Cormano from Sunset Riders

For Hispanic heritage month, Microsoft issued a prompt to be answered by the XBOX Ambassador’s community to be shared with fellow gamers: Being Hispanic, how has representation in video games impacted you? This has been an interesting question to approach; to think about what it means to be Hispanic, & to see how each individual publisher defines Hispanic characters through gameplay & story. With these defined parameters, are we (those who identify with that heritage marker) satisfied with our representation, & how does said representation make you feel?

Hispanics, in the U.S., are legally defined as ‘Americans who identify themselves as being of Spanish-speaking background and trace their origin or descent from Mexico, Puerto Rico, Cuba, Central and South America, and other Spanish-speaking countries (Spain included)’. This allows the term “Hispanic” to cover a large part of everything & anything south of the border of the US (except Portuguese speaking Brazil) & part of the Iberian Peninsula (minus Portugal, of course). This is different than the term Latino, Latina, or Latinx, which is anyone from Central, Latin, or South America. That is clearly a discussion for another time.

Looking over the brief, but intricate history of video games, Hispanics have not been represented heavily, favorably, or well. Outside of the side characters & enemies chasing after the heroes in their video games, ruining history & artifacts from countries like Panama, Columbia, Mexico & Peru (we’re looking at you, Nathan Drake & Lara Croft), there are few major characters that come to mind: King, from the Tekken series, Juan from Guacamelee, & Dominic Santiago, from Gears of War. There are others, such as Vega (Street Fighter), Isabella Keyes (Dead Rising), Carlos Oliveira (Resident Evil), Victor Rodriguez (Saints Row), Rico Rodriguez (Just Case, no relation to Victor), a random Ramirez, Rodriguez, Ruiz, Cortez, or any of the other cannon fodder that Sergeant Major Avery Johnson calls out during Halo firefights & cutscenes. The list is almost endless, if your considering only supporting characters. Yes, Rico Rodriguez is the main character in his game (Just Cause), but he looks as if he could be Nathan Drake’s long-lost twin with every new iteration in the series. Still, after listing these characters (as well as the few dozen extra that I have not mentioned), they can be set in a few stereotypical categories. We have fighters (consisting of Luchadores & Matadors), Loud Mouthed, Tough as Nails Military Personnel (or the occasional scared guy, but still military), & Gang members. Female Hispanics usually fall under the “bad-ass femme fatale” moniker that somehow are either taken very seriously, or not seriously at all & are forced to prove themselves through some act of bravado (as if all of these programmers have watched nothing but Robert Rodriguez films for research).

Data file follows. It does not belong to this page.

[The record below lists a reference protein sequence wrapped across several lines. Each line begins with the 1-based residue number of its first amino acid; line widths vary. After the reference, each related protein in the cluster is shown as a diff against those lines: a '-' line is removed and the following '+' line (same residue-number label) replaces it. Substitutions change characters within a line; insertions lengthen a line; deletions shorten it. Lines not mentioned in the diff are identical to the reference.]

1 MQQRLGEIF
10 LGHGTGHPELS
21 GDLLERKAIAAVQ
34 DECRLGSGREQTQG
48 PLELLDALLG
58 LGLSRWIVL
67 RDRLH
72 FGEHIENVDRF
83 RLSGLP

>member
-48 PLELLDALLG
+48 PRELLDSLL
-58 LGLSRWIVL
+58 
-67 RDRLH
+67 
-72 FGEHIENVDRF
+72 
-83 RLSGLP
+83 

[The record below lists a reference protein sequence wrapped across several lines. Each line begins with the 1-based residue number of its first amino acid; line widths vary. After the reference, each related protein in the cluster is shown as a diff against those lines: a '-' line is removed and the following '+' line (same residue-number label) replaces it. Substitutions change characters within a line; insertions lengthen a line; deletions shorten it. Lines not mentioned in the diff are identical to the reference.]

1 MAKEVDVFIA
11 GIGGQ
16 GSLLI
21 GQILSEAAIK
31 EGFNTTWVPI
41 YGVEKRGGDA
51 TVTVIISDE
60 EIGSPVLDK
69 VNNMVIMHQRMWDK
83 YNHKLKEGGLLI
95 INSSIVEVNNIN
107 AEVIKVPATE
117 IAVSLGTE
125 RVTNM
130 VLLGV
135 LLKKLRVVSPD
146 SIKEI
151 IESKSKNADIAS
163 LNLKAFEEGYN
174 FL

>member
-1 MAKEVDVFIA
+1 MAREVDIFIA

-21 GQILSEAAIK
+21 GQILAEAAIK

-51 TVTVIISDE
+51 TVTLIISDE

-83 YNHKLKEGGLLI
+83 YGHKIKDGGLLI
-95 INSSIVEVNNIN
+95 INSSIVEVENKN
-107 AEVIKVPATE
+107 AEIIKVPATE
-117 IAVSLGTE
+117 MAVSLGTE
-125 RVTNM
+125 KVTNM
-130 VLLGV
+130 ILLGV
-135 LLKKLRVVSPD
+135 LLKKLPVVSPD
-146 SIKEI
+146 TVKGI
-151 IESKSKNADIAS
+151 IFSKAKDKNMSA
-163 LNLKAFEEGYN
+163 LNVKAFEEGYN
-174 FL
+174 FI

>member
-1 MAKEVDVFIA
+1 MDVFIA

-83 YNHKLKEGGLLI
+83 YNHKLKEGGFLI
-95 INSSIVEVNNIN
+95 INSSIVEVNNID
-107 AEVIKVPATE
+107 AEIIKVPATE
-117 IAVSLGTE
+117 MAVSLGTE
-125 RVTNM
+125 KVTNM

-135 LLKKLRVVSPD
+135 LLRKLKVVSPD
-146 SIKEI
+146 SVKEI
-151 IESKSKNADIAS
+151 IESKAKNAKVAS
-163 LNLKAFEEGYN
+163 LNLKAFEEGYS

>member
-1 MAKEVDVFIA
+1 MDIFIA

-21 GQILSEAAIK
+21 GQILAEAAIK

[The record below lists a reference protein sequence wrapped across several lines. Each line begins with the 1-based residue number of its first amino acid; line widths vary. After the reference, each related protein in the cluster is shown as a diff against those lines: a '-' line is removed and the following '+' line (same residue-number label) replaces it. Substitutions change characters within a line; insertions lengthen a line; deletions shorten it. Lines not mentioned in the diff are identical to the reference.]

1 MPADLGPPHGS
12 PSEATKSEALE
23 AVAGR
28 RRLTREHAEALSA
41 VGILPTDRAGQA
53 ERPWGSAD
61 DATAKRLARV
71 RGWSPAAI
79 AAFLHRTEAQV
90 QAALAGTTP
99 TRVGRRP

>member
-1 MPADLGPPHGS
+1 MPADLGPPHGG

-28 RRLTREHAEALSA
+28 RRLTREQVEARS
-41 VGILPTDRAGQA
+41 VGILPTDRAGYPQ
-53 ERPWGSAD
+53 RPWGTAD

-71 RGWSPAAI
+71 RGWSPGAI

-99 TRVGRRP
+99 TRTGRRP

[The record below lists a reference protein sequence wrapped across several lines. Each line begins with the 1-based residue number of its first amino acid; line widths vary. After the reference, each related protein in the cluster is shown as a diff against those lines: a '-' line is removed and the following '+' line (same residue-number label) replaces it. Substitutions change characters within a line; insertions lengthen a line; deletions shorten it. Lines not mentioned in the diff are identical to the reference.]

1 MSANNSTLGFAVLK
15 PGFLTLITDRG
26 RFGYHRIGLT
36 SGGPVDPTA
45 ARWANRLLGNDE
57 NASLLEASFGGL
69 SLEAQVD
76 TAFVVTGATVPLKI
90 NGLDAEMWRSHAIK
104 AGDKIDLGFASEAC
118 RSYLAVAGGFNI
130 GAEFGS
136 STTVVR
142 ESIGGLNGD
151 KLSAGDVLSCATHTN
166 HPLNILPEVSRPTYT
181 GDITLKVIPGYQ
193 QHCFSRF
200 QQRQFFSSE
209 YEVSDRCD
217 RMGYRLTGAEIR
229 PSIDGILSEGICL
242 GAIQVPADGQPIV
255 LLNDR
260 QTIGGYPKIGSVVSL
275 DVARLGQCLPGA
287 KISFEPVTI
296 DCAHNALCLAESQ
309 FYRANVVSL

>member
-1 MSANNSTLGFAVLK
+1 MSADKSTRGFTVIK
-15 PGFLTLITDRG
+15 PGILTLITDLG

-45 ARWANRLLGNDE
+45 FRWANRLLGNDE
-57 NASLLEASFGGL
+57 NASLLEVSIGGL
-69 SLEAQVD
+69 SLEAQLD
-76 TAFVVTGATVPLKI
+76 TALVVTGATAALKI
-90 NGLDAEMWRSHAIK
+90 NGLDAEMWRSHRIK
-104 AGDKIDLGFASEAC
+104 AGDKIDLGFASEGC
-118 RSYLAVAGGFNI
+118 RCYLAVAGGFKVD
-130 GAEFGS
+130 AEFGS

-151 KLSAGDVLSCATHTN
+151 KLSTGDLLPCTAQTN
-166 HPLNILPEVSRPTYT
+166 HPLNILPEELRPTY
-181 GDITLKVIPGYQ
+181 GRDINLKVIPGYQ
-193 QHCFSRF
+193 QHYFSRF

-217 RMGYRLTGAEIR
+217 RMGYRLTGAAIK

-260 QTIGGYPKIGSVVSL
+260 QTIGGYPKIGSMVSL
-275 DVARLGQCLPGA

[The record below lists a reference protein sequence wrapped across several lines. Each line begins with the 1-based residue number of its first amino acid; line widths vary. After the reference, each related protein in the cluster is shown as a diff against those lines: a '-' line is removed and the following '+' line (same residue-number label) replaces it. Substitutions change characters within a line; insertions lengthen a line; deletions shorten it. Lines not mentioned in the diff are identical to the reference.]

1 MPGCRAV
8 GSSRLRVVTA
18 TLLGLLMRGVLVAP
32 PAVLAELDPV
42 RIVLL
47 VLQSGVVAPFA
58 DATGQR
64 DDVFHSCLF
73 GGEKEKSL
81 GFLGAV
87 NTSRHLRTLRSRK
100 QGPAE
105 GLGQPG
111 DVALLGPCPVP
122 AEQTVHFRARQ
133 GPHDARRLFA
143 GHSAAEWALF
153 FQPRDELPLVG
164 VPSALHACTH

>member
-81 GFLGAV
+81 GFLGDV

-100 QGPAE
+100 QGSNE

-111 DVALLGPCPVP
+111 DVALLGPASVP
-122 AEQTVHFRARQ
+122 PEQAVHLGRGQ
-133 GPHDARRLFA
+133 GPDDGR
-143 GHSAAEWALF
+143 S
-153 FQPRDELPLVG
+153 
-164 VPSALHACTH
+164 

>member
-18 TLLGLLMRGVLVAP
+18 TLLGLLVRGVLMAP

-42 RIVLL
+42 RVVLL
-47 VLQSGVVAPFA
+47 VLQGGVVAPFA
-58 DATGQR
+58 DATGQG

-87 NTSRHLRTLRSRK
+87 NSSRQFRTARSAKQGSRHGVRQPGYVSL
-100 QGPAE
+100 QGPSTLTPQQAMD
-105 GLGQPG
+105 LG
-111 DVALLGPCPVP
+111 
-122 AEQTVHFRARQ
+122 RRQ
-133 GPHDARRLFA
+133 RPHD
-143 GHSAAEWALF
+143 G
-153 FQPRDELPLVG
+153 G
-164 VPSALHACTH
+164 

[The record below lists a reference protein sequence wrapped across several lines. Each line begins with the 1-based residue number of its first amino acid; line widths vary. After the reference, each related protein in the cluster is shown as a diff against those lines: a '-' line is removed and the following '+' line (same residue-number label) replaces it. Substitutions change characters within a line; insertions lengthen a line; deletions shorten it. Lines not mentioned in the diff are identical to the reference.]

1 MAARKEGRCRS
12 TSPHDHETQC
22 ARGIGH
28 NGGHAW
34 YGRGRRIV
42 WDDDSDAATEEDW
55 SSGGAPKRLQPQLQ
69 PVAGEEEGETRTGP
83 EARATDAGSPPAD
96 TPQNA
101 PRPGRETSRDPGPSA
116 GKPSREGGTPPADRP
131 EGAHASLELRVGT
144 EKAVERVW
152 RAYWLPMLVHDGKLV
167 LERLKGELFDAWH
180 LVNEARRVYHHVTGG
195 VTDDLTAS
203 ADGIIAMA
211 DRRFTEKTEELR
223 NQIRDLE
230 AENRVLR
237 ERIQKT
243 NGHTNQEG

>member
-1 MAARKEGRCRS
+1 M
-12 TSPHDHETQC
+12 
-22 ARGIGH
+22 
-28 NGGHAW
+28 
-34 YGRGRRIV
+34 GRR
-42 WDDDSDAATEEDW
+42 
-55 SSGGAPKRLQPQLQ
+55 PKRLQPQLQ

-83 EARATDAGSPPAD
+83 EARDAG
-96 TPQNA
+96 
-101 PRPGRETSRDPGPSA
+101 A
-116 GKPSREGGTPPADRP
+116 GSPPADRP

Rico Rodriguez & Nathan Drake

These characters are not nuanced in their presentations, often either settling into a comic relief position on a squad of heroes, attaching themselves to the story through one liners that are either meant to be hilarious or biting at a fellow supporting character, or they take a roll of being so heartbroken that they overlook anything else that makes them interesting, thus rendering any buildup of backstory all for naught, making the heartbreak the only arc in the characters story; the loving Hispanic man, torn apart by the idea that his love is lost, & how that will define him from this point onward.  

Dominic Santiago, Gears of War series

This idea of limited representation in the game industry does not stop at the games themselves, but also at the industry in its entirety, with the lack of representation from the developers & the media also being quite apparent as well. One could even go so far as to extend the lack of representation to streamers, but that is a completely different discussion entirely; one that would have to take a hard look at a deep rooted social & familial stigma that most Hispanics have grown up with. There are a few news outlets that have put Hispanics on the forefront of news shows & podcasts, but those reporters are too few as to make a real shift in representation. Nonetheless, what they are doing is beneficial, putting a face to a large demographic of the gaming public that is underserved, & most of the time, unacknowledged.

So, what does it mean to me to be a Hispanic gamer during Hispanic heritage month? It really does not mean much at all, to be honest. I enjoy games, like I enjoy anything else. I get wrapped up in the lead characters & their stories, wanting to finish them to see how it turns out. There are a plethora of other forms of media that I can turn to when I’m not playing games; I can watch movies or read the large number of books coming out of the countries I mentioned above (there was a time in the not so distant past when Hispanics ruled the Oscars in the directing category). Or I can even go online to look at art that Hispanics have made throughout history (right now is not the time to go to museums, but soon enough, after the month is over, maybe). There are alternatives while we wait for more, fair, & equal representation in the medium.

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